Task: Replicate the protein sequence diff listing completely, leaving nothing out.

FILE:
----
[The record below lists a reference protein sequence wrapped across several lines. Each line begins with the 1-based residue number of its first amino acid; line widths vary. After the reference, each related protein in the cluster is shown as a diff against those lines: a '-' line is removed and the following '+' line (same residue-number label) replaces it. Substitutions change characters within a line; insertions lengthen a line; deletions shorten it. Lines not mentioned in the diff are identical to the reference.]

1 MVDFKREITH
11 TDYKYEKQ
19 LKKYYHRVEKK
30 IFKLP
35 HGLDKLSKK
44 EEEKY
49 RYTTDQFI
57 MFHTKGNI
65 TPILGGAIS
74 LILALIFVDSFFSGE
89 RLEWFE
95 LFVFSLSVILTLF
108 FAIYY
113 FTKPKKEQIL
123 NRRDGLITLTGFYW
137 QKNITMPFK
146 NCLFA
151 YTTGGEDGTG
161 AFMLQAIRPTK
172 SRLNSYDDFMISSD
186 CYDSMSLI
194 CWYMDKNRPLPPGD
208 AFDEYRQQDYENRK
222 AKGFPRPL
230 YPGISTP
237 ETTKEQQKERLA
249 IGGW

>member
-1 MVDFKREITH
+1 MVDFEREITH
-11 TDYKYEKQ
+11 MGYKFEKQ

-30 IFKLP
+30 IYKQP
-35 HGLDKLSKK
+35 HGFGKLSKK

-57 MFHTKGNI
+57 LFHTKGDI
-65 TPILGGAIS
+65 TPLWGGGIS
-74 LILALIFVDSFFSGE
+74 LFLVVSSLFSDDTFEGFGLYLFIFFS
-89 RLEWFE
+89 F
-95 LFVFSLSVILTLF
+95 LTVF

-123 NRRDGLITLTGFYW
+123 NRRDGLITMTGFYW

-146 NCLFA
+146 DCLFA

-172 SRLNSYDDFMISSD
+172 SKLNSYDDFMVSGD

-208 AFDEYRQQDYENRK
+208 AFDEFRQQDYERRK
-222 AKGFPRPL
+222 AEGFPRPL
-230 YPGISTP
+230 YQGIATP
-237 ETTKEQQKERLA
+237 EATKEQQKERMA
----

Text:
[The record below lists a reference protein sequence wrapped across several lines. Each line begins with the 1-based residue number of its first amino acid; line widths vary. After the reference, each related protein in the cluster is shown as a diff against those lines: a '-' line is removed and the following '+' line (same residue-number label) replaces it. Substitutions change characters within a line; insertions lengthen a line; deletions shorten it. Lines not mentioned in the diff are identical to the reference.]

1 MVDFKREITH
11 TDYKYEKQ
19 LKKYYHRVEKK
30 IFKLP
35 HGLDKLSKK
44 EEEKY
49 RYTTDQFI
57 MFHTKGNI
65 TPILGGAIS
74 LILALIFVDSFFSGE
89 RLEWFE
95 LFVFSLSVILTLF
108 FAIYY
113 FTKPKKEQIL
123 NRRDGLITLTGFYW
137 QKNITMPFK
146 NCLFA
151 YTTGGEDGTG
161 AFMLQAIRPTK
172 SRLNSYDDFMISSD
186 CYDSMSLI
194 CWYMDKNRPLPPGD
208 AFDEYRQQDYENRK
222 AKGFPRPL
230 YPGISTP
237 ETTKEQQKERLA
249 IGGW

>member
-1 MVDFKREITH
+1 MVDFEREITH
-11 TDYKYEKQ
+11 MGYKFEKQ

-30 IFKLP
+30 IYKQP
-35 HGLDKLSKK
+35 HGFGKLSKK

-57 MFHTKGNI
+57 LFHTKGDI
-65 TPILGGAIS
+65 TPLWGGGIS
-74 LILALIFVDSFFSGE
+74 LFLVVSSLFSDDTFEGFGLYLFIFFS
-89 RLEWFE
+89 F
-95 LFVFSLSVILTLF
+95 LTVF

-123 NRRDGLITLTGFYW
+123 NRRDGLITMTGFYW

-146 NCLFA
+146 DCLFA

-172 SRLNSYDDFMISSD
+172 SKLNSYDDFMVSGD

-208 AFDEYRQQDYENRK
+208 AFDEFRQQDYERRK
-222 AKGFPRPL
+222 AEGFPRPL
-230 YPGISTP
+230 YQGIATP
-237 ETTKEQQKERLA
+237 EATKEQQKERMA